Agronomic biofortification with selenium

Effects on whole blood selenium and humoral immunity in beef cattle

J. A. Hall, A. M. Harwell, Robert John Vansaun, W. R. Vorachek, W. C. Stewart, M. L. Galbraith, K. J. Hooper, J. K. Hunter, W. D. Mosher, G. J. Pirelli

Research output: Contribution to journalArticle

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Abstract

The purpose of this study was to evaluate Se supplementation strategies in mature beef cattle by measuring changes in whole-blood Se (WB-Se) status and humoral immune response to vaccination. Mature beef cows (n= 45) were balanced by age and randomly assigned to 1 of 3 supplementation groups that received different chemical forms of Se or Se dosages compared to a standard (control) Se treatment. Supplementation treatment groups were provided limited access (6 weeks) to either sodium selenite (200. mg/kg Se; LSe) or Se-fertilized forage (FSe) and subsequently had no additional Se in their mineral supplement for the study duration. The LSe group cows grazed non-Se-fertilized forage. The control group grazed non-Se-fertilized forage and received continuous Se supplementation (CSe) from a free-choice mineral supplement (120. mg/kg Se from sodium selenite). Cows were bled pre and post grazing and then every 4 weeks thereafter for approximately 5 months to assess WB-Se concentration. All cows were immunized with J-5 Escherichia coli bacterin at the end of the 6-week supplementation period, and serum was collected for antibody titers 2 and 4 weeks after the third immunization. Covariate adjusted WB-Se concentrations were influenced (P<0.0001) by group, time and their interaction. Cows in the FSe group had higher (P<0.0001) WB-Se concentration (186 ± 5. ng/mL) immediately post-grazing (42 days) compared to LSe (117 ± 5. ng/mL) and CSe cows (130 ± 5. ng/mL). WB-Se concentration in FSe cows remained higher (P=0.02 to P<0.0001) over the next 4 (CSe) and 5 (LSe) months. Higher (P<0.05) WB-Se concentrations were observed in CSe compared to LSe cows over the last 4 months of the study. Treatment group (P=0.036) and time post vaccination (P<0.0001) influenced J-5 E. coli antibody titers, with FSe cows having higher titers than LSe cows (P=0.01), although FSe and CSe cows were not different. Short-term exposure of cattle to Se-fertilized forage elevates WB-Se concentrations within several weeks and this exposure is sufficient to maintain adequate concentrations throughout grazing periods when there is limited access to Se supplements. Short term exposure to higher levels of inorganic Se supplementation is not equivalent to ongoing inorganic Se supplementation at lower rates.

Original languageEnglish (US)
Pages (from-to)184-190
Number of pages7
JournalAnimal Feed Science and Technology
Volume164
Issue number3-4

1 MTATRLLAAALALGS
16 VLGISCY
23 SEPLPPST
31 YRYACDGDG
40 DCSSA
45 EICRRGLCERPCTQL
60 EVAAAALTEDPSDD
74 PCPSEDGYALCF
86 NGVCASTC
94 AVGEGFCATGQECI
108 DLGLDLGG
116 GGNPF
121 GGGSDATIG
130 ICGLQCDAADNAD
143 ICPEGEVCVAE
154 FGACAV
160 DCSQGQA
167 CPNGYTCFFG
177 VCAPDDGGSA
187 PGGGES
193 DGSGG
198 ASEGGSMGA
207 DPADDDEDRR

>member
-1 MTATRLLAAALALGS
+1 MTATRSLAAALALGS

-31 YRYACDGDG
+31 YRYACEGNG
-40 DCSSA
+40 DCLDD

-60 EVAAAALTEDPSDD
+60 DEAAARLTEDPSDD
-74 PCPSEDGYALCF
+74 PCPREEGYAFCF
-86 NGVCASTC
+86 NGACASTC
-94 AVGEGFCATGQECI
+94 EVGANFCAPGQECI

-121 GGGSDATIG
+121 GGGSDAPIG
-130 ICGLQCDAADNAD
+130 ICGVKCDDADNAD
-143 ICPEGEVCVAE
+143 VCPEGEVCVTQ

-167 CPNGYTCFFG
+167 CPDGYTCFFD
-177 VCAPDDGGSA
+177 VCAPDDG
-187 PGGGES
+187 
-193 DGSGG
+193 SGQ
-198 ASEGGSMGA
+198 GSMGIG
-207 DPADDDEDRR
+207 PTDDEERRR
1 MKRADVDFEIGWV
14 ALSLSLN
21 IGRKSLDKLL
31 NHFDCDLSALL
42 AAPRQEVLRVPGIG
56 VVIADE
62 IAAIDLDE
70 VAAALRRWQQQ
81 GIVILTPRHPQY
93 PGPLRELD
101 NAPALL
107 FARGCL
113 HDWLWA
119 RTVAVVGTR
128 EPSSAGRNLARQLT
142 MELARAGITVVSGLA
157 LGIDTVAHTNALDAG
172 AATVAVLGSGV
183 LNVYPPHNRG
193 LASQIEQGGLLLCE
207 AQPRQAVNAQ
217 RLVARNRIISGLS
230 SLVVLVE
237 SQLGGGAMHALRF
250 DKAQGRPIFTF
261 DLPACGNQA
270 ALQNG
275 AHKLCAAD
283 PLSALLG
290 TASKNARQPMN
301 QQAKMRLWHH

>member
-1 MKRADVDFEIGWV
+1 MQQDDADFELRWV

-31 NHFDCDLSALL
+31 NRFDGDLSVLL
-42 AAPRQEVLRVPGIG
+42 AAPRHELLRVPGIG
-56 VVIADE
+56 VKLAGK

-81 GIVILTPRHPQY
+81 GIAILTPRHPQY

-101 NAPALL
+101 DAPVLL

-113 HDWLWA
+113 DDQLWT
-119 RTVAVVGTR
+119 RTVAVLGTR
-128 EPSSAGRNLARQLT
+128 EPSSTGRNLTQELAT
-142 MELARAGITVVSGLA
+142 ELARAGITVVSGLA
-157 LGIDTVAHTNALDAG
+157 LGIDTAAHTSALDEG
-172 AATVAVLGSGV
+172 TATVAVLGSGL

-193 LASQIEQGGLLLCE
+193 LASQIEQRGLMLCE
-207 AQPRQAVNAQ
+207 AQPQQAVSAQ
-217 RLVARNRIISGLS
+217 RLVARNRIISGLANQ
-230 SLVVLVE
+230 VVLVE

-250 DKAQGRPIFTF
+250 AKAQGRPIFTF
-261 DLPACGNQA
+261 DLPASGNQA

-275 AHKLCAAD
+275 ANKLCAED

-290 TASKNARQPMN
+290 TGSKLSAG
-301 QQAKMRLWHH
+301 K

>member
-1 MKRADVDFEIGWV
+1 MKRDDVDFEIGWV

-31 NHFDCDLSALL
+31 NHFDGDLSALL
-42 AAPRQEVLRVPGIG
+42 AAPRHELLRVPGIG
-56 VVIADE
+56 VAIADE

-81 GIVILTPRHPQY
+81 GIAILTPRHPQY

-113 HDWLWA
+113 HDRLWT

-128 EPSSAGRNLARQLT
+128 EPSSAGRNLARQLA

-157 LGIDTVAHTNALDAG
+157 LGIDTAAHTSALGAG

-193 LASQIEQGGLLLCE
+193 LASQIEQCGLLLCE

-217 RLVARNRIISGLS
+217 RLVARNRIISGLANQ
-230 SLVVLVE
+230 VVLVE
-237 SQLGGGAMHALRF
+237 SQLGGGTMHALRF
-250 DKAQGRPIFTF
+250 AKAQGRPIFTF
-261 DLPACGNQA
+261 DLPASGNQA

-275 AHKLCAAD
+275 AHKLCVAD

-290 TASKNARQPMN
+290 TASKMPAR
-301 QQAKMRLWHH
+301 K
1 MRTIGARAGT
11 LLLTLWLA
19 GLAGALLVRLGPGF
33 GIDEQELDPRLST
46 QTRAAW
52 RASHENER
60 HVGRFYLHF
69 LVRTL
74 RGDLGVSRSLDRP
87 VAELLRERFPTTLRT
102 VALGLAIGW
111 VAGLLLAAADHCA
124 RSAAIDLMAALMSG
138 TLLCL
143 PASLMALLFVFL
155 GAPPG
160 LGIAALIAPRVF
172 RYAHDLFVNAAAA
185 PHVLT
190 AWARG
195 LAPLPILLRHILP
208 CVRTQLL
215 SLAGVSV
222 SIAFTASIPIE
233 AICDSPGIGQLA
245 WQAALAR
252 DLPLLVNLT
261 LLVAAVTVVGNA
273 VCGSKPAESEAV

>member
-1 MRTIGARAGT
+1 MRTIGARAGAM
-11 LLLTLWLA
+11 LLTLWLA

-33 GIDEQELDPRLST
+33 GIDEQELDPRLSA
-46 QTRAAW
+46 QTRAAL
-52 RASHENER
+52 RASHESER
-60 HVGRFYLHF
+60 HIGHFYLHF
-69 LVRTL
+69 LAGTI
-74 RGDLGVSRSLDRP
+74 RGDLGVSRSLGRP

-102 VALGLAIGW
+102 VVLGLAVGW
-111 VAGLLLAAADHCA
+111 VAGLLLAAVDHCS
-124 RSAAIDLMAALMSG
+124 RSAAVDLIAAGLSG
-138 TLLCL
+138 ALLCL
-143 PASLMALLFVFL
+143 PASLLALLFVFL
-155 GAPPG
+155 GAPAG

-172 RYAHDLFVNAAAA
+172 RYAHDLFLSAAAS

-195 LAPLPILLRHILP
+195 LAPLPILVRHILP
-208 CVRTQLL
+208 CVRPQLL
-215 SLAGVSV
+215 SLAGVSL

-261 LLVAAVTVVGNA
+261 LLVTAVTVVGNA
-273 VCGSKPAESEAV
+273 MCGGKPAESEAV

DOIs
StatePublished - Mar 30 2011

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biofortification
humoral immunity
beef cattle
selenium
cows
blood
forage
sodium selenite
grazing
vaccination
Escherichia coli
minerals
antibodies
beef cows
blood serum
immunization

All Science Journal Classification (ASJC) codes

  • Animal Science and Zoology

Cite this

Hall, J. A. ; Harwell, A. M. ; Vansaun, Robert John ; Vorachek, W. R. ; Stewart, W. C. ; Galbraith, M. L. ; Hooper, K. J. ; Hunter, J. K. ; Mosher, W. D. ; Pirelli, G. J. / Agronomic biofortification with selenium : Effects on whole blood selenium and humoral immunity in beef cattle. In: Animal Feed Science and Technology. 2011 ; Vol. 164, No. 3-4. pp. 184-190.
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abstract = "The purpose of this study was to evaluate Se supplementation strategies in mature beef cattle by measuring changes in whole-blood Se (WB-Se) status and humoral immune response to vaccination. Mature beef cows (n= 45) were balanced by age and randomly assigned to 1 of 3 supplementation groups that received different chemical forms of Se or Se dosages compared to a standard (control) Se treatment. Supplementation treatment groups were provided limited access (6 weeks) to either sodium selenite (200. mg/kg Se; LSe) or Se-fertilized forage (FSe) and subsequently had no additional Se in their mineral supplement for the study duration. The LSe group cows grazed non-Se-fertilized forage. The control group grazed non-Se-fertilized forage and received continuous Se supplementation (CSe) from a free-choice mineral supplement (120. mg/kg Se from sodium selenite). Cows were bled pre and post grazing and then every 4 weeks thereafter for approximately 5 months to assess WB-Se concentration. All cows were immunized with J-5 Escherichia coli bacterin at the end of the 6-week supplementation period, and serum was collected for antibody titers 2 and 4 weeks after the third immunization. Covariate adjusted WB-Se concentrations were influenced (P<0.0001) by group, time and their interaction. Cows in the FSe group had higher (P<0.0001) WB-Se concentration (186 ± 5. ng/mL) immediately post-grazing (42 days) compared to LSe (117 ± 5. ng/mL) and CSe cows (130 ± 5. ng/mL). WB-Se concentration in FSe cows remained higher (P=0.02 to P<0.0001) over the next 4 (CSe) and 5 (LSe) months. Higher (P<0.05) WB-Se concentrations were observed in CSe compared to LSe cows over the last 4 months of the study. Treatment group (P=0.036) and time post vaccination (P<0.0001) influenced J-5 E. coli antibody titers, with FSe cows having higher titers than LSe cows (P=0.01), although FSe and CSe cows were not different. Short-term exposure of cattle to Se-fertilized forage elevates WB-Se concentrations within several weeks and this exposure is sufficient to maintain adequate concentrations throughout grazing periods when there is limited access to Se supplements. Short term exposure to higher levels of inorganic Se supplementation is not equivalent to ongoing inorganic Se supplementation at lower rates.",